Background: Recent cross-sectional studies have reported an association between retinal vessel caliber and chronic kidney disease (CKD), but the direction of the association between these 2 processes is not clear. In a prospective study with multiple measurements of retinal vessel diameters and serum creatinine, we examined whether baseline retinal vessel diameter is associated with future risk of decreased kidney function, or vice versa.
Study design: Population-based cohort study.
Setting & participants: 3,199 Wisconsin adults aged 43-84 years who were followed up prospectively for 15 years.
Predictor: Baseline retinal arteriolar and venular diameters for analysis 1 and baseline estimated glomerular filtration rate (eGFR) categories for analysis 2.
Outcomes & measurements: For analysis 1, incident CKD, defined as eGFR <60 mL/min/1.73 m(2) accompanied by a 25% decrease in eGFR, during follow-up. For analysis 2, incident retinal arteriolar narrowing, defined as a central retinal arteriolar equivalent measurement <144.0 μm, and incident retinal venular dilation, defined as a central retinal venular equivalent measurement >243.8 μm.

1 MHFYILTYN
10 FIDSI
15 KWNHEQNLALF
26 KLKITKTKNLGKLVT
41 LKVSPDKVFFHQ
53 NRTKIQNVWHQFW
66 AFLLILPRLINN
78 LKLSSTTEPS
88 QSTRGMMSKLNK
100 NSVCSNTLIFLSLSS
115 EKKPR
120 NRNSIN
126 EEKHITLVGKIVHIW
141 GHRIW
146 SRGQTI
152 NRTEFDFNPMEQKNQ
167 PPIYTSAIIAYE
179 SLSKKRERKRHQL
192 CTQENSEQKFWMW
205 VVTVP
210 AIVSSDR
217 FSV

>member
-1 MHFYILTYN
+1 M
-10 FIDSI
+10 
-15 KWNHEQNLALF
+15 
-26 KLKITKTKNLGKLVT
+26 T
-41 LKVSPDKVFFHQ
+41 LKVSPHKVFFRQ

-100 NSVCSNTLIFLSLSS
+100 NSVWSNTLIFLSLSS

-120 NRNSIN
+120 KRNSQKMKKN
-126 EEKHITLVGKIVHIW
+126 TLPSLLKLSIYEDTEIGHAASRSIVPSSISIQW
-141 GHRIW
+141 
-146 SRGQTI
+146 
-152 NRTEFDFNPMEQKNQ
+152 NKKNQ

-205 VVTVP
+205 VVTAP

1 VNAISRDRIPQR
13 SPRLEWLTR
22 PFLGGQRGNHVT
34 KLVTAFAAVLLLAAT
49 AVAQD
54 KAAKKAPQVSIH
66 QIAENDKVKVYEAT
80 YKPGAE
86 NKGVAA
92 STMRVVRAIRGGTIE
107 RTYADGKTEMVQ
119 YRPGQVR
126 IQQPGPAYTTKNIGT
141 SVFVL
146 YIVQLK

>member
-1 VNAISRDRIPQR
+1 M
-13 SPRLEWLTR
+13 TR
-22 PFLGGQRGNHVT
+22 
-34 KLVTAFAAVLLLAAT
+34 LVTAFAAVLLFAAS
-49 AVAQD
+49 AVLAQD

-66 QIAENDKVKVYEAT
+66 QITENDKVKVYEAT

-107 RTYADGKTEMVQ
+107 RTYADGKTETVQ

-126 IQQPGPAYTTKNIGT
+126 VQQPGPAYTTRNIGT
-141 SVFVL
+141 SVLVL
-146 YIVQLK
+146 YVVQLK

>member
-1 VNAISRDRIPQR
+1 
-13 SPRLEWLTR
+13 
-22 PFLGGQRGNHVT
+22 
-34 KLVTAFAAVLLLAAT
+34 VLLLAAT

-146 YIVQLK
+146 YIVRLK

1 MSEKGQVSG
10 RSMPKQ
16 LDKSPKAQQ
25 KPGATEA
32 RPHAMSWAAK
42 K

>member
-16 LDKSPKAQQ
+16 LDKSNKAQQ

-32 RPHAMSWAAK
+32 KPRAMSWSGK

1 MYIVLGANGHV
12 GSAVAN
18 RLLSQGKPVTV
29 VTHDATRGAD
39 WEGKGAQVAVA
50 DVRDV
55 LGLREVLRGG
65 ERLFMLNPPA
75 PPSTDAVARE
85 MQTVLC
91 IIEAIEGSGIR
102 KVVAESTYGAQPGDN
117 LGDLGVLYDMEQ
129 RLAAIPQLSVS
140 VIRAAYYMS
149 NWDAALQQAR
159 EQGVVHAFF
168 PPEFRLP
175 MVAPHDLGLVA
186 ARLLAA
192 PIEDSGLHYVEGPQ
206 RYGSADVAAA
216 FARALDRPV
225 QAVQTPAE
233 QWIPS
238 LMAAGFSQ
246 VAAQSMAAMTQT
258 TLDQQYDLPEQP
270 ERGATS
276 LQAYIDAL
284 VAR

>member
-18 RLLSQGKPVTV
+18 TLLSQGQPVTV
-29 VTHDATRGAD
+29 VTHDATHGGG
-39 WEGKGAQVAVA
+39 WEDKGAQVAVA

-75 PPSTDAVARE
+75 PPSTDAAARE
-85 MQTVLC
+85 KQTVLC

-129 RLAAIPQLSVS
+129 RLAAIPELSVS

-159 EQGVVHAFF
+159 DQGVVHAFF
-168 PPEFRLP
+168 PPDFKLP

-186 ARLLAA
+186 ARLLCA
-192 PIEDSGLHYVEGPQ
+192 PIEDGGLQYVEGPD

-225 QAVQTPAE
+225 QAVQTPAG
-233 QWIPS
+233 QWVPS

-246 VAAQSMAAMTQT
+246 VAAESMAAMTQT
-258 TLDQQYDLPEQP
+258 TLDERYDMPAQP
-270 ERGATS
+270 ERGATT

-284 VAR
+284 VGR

Results: Baseline retinal arteriolar and venular diameters were not associated with 15-year risk of incident CKD. After adjustment for age, sex, diabetes, hypertension, and other confounders, the multivariable HR of incident CKD comparing the narrowest with the widest quartile was 1.15 (95% CI, 0.74-1.80) for retinal arteriolar diameter and 1.05 (95% CI, 0.67-1.67) for retinal venular diameter. Similarly, there was no significant association between eGFR and 15-year risk of incident retinal arteriolar narrowing or retinal venular widening. Compared with eGFR >90 mL/min/1.73 m(2) (referent), the multivariable HR for those with eGFR <45 mL/min/1.73 m(2) was 1.66 (95% CI, 0.93-2.96) for incident retinal arteriolar narrowing and 0.60 (95% CI, 0.17-1.85) for retinal venular widening.
Limitations: Lack of data for albuminuria and loss to follow-up.
Conclusions: Retinal vessel diameters and CKD may run together through shared mechanisms, but are not causally related.
Copyright © 2011 National Kidney Foundation, Inc. Published by Elsevier Inc. All rights reserved.